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Peat moss – A ticking climate bomb

Enormous amounts of greenhouse gases are stored in areas rich in peat. If the permafrost melts, the development could go out of control.

The Norwegian proverb ’small tussocks overturn great loads’ is rarely more fitting, because now it turns out that marshes and mosses are very important for the global climate.

SPHAGNUM WARNSTORFII: A small, soft plant with the power to change the global climate.

Developmental biologist and Associate Professor at The Norwegian University of Science and Technology (NTNU), Hans K. Stenøien knows a lot about this topic:

”Peat stores one third of the global carbon reserves, and also enormous amounts of the greenhouse gas methane. If – or rather when – the average temperature on the earth rises by one centigrade, large amounts of these reserves could be released to the atmosphere. If that happens, the worst case scenario is that it no longer matters what humans do. The climatic changes may have gone out of control," Professor Stenøien says.

Changing its surroundings

Peat moss is spreading all over the world. This plant, which has not developed much since the dawn of time, is particularly robust and survives in rough environments. Besides, peat moss has a unique ability to change its surroundings and make them more favourable.

”When the peat moss invades new areas, it produces large amounts of hydroxide that makes the environment so acid that existing plants die,” the developmental biologist explains.

The extremely acid environment prevents dead plants from decomposing. Without decomposition, the carbon remains stored in layers upon layers of dead plants instead of being released.

“One acre of peat can contain as much as 2000 tonnes of carbon, and large amounts of methane,” Stenøien says.

Monster moss

Stenøien finds peat mosses fascinating. The fascination does not decrease by their ability to cause entire ecosystems to collapse.

”However, as we may see: Not only limited, local ecosystems fall to pieces if these mosses are allowed to spread. At worst, the peat mosses could make the global climate go out of control. In that case, we are talking about an apparently unimportant plant – but a plant with almost mythical dimensions,” he says.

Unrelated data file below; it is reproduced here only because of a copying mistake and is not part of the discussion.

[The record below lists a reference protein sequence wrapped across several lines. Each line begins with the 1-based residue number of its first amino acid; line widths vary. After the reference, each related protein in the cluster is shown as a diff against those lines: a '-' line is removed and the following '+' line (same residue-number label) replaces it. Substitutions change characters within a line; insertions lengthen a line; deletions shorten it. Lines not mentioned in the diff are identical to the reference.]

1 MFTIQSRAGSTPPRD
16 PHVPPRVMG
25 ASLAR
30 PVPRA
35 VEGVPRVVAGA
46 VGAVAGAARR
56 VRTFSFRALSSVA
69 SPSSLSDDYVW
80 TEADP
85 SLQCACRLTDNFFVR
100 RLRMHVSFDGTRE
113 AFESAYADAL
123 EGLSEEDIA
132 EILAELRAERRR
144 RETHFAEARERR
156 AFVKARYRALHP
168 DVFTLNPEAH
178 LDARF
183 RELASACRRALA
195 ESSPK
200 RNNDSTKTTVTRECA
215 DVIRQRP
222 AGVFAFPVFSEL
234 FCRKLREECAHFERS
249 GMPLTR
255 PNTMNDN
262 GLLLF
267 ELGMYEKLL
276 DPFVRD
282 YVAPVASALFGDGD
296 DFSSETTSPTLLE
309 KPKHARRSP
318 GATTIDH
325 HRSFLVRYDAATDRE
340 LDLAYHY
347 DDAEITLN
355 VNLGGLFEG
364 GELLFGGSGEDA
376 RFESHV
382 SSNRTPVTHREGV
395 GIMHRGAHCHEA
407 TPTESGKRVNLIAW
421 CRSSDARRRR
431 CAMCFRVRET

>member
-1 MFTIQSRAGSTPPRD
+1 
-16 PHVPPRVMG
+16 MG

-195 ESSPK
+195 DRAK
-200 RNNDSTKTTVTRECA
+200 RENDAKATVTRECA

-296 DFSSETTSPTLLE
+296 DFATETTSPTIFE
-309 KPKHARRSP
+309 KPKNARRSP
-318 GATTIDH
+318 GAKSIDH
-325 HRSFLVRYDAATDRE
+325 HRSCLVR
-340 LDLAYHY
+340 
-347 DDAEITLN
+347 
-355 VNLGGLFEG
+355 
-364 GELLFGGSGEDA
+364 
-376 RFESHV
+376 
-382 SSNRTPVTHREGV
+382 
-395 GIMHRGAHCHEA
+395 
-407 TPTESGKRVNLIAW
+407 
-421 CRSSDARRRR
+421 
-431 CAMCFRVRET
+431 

Even small, soft plants under our feet have the power to change the foundation of the global climate.

Worst up north

Northern regions such as Siberia and North-America function as gigantic depots for these greenhouse gases. For this reason, the northern regions will be particularly affected if the depots are opened.

The global temperature has increased by 0.2 centigrade per decade since 1970. Inland Siberia has experienced an increase three times as high – and the blue line on the thermometer has climbed two steps over the past 30 years.

Siberia alone has frozen areas the size of France and Germany combined, and these areas could start melting on a large scale if the temperature rises by one centigrade. This melting will accelerate the increase in temperature, which again will cause further melting.

Other mechanisms may also produce similar feedback effects. One example is that darker surfaces in areas where ice and snow have melted, lead to higher temperatures which again results in further ice melting. And so it continues.

Has happened before?

”A lot of people believe that these feedback effects have contributed to significant global warming in earlier times,” says Stenøien.

He refers to recently published studies in Proceedings of the National Academy of Sciences, conducted by NASA’s Goddard Institute for Space Studies. If the temperature rises by one centigrade, it could in practice mean “game over” when it comes to our ability to influence the climatic development.

From then on, Mother Earth herself controls the wheel and the gas pedal – with us in the back seat.

By Tore Oksholen

Nina Tveter | alfa
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